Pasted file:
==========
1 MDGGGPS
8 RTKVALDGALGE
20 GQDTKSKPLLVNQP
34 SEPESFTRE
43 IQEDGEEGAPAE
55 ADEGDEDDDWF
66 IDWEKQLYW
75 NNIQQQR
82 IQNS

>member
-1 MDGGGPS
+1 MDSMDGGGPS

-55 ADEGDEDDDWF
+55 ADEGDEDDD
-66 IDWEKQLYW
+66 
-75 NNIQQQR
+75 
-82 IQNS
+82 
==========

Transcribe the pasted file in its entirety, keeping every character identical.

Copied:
1 MDGGGPS
8 RTKVALDGALGE
20 GQDTKSKPLLVNQP
34 SEPESFTRE
43 IQEDGEEGAPAE
55 ADEGDEDDDWF
66 IDWEKQLYW
75 NNIQQQR
82 IQNS

>member
-1 MDGGGPS
+1 MDSMDGGGPS

-55 ADEGDEDDDWF
+55 ADEGDEDDD
-66 IDWEKQLYW
+66 
-75 NNIQQQR
+75 
-82 IQNS
+82 